Cybersecurity: Cybersecurity and FinTech are interrelated due to a rise in cybercrimes and the decentralization of stored data. The threat of cyber attacks always hovers over the financial systems and must be managed collaboratively. Thus, FinTech can help in protecting such attacks through technology innovations like Multi-cloud data storage, AI fraud detection, Secure Access Service Edge (SASE) networks, Blockchain system and Regulatory technologies etc.[5]

Unbanked and Underbanked Service: Underbanked are those who are not able to fully access the banking facilities, while unbanked are those people who don’t have access to banking and financing facilities at all. Such people generally resort to cash payments and do not opt for any pension or insurance schemes. But nowadays, FinTech technologies like UPI and API among others, help such people to pay digitally with the help of the internet and to access other financial services which were not previously accessible to them.

Case Study: Bank of America’s use of RPA

The Bank of America has invested around $25 billion since 2021 in technological innovations[6] to increase its efficiency and to provide better services to its customers. One of such technological innovation is Robotic Process Automation that helps to do repetitive tasks automatically through the use of algorithms by processing a large amount of unstructured data.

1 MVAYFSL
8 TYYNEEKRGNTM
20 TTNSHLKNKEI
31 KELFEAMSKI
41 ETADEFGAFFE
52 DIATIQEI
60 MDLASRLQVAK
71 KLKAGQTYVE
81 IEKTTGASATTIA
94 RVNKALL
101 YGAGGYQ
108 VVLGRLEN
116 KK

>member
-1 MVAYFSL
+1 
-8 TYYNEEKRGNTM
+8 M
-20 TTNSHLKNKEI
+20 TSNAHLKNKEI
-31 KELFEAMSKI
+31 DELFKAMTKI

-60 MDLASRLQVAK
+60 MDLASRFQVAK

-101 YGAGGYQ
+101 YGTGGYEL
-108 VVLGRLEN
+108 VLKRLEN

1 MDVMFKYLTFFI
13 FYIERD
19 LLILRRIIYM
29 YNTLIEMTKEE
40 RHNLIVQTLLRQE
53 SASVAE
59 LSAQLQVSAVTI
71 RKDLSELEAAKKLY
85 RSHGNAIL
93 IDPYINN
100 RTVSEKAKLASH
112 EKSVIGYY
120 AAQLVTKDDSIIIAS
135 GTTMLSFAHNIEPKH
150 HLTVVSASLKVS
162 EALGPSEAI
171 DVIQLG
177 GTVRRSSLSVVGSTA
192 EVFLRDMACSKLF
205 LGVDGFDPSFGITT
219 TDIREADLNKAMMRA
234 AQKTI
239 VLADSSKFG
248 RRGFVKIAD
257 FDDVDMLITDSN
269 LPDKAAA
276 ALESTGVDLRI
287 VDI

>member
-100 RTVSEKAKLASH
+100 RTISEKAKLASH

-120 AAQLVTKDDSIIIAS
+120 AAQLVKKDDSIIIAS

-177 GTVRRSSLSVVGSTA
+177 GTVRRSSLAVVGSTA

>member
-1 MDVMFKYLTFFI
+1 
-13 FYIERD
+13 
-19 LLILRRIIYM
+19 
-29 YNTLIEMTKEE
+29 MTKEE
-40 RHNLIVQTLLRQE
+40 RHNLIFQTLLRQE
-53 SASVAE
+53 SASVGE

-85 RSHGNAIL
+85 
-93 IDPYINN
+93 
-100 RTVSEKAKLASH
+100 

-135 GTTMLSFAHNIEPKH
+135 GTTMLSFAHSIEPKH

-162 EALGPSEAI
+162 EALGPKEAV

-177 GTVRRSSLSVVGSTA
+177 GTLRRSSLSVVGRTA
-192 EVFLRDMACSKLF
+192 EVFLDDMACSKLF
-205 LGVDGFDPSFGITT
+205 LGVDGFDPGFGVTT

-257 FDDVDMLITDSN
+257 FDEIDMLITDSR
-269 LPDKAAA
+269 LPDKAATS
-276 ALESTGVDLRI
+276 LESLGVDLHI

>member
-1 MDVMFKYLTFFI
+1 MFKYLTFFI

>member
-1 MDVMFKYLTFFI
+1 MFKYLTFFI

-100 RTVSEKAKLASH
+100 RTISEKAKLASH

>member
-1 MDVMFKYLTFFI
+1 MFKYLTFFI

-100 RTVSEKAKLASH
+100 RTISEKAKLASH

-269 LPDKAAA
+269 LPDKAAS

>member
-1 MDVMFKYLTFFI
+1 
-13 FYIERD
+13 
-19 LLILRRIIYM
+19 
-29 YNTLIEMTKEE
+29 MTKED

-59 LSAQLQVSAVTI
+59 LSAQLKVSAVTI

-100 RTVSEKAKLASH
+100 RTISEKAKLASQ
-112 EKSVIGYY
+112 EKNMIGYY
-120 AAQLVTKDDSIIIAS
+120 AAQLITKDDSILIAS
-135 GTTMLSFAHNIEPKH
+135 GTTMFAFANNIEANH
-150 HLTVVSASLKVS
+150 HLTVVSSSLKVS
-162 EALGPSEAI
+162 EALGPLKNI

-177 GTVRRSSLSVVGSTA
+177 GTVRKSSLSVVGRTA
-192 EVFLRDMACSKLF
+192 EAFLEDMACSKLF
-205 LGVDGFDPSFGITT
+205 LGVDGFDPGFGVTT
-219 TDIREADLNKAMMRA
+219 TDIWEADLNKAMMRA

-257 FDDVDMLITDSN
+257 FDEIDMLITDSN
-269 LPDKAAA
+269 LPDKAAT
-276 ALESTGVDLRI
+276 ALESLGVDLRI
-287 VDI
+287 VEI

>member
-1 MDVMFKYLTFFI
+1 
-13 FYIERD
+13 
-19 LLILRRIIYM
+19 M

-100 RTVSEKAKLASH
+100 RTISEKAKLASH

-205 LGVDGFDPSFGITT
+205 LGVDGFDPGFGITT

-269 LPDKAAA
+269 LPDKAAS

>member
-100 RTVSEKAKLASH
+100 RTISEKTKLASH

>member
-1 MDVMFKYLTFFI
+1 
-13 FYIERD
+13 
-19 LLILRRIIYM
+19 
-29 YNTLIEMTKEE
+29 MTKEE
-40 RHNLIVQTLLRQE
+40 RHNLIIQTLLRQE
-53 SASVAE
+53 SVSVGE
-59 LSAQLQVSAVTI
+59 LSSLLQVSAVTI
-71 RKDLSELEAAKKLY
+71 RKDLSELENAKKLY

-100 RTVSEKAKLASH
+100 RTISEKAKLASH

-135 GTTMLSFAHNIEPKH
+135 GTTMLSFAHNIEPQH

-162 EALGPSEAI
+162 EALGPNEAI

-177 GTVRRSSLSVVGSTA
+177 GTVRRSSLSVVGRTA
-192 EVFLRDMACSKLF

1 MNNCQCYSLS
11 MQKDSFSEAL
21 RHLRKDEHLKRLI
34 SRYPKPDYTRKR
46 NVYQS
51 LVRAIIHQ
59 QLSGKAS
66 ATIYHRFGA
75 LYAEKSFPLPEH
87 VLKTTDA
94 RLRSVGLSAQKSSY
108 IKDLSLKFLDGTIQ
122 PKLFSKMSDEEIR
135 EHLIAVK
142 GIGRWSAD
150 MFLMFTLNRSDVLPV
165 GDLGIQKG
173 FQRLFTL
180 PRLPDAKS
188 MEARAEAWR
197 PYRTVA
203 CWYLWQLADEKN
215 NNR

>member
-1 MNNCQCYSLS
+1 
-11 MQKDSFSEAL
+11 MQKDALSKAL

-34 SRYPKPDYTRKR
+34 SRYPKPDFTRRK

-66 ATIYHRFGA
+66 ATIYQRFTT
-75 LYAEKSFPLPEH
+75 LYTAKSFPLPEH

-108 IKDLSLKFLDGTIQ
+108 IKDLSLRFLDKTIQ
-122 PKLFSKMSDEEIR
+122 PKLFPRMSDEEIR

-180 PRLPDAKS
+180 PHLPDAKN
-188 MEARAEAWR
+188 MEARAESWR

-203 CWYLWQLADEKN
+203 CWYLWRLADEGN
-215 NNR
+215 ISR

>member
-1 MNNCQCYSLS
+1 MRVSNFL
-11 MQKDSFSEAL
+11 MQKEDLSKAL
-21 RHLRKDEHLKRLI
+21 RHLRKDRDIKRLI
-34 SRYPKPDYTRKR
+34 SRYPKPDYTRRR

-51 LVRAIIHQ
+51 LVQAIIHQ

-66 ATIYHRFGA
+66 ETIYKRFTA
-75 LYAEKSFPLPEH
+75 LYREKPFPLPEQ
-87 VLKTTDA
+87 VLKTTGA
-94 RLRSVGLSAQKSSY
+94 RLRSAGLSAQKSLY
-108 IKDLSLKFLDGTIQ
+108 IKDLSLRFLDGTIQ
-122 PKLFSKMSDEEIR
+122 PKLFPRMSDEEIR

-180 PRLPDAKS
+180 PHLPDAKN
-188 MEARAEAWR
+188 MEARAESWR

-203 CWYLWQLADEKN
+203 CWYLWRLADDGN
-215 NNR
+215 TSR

Although there are several types of robots, the ones used by the bank are Meta and Task robots. The former helps in complex process actions and executes other multi stop processes, and the latter leverages API level integrations to create system to system automation. The combination of both types of bots is ideal for performing multi skill processes.[7] The Bank deployed the robots to perform functions like providing services to customers for mortgages and card disputes, mortgage and vehicle servicing, global payment operations and enterprise shared services for exceptions.[8]

The technology helped to improve the consistency and accuracy of the automated processes. Moreover, operational saves due to automations and self serving coding capabilities helped save $100,000 per code request and $350,000 per code change.[9] Thus, the RPA helped the Bank to become cost efficient and increased the productivity which is expected to increase in the near future through the use of more advanced technologies.